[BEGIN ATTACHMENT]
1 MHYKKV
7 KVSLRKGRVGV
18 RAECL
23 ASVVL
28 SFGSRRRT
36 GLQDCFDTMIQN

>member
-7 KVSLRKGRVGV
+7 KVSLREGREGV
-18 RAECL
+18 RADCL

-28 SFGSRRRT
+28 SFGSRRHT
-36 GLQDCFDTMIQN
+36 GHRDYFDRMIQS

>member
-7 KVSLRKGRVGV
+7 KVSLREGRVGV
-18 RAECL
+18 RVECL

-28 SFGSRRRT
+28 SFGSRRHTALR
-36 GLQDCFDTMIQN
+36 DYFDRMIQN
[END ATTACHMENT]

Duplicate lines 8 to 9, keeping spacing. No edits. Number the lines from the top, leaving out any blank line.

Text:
-7 KVSLRKGRVGV
+7 KVSLREGREGV